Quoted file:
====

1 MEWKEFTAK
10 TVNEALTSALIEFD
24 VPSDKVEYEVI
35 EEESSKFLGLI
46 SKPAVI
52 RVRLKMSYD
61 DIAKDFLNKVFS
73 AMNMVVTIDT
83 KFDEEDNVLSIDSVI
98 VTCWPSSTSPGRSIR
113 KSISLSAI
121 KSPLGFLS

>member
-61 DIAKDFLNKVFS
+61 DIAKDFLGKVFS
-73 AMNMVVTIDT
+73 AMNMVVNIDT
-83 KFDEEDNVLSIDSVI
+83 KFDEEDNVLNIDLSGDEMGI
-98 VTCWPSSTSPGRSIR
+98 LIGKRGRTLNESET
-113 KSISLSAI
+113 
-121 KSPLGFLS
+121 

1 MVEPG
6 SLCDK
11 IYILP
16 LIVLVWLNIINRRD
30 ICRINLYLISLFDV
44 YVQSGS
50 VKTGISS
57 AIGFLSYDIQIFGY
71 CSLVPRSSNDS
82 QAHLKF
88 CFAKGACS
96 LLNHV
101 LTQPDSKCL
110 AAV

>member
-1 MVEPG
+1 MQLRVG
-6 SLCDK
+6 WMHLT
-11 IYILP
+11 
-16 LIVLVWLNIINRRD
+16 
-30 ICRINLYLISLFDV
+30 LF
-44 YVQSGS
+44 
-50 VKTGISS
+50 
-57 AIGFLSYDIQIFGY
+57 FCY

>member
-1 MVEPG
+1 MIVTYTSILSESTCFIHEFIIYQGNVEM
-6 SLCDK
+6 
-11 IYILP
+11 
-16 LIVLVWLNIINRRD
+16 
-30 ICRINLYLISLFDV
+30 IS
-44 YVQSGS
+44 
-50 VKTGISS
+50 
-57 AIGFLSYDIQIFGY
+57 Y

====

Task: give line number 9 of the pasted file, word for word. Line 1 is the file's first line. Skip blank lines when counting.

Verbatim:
83 KFDEEDNVLSIDSVI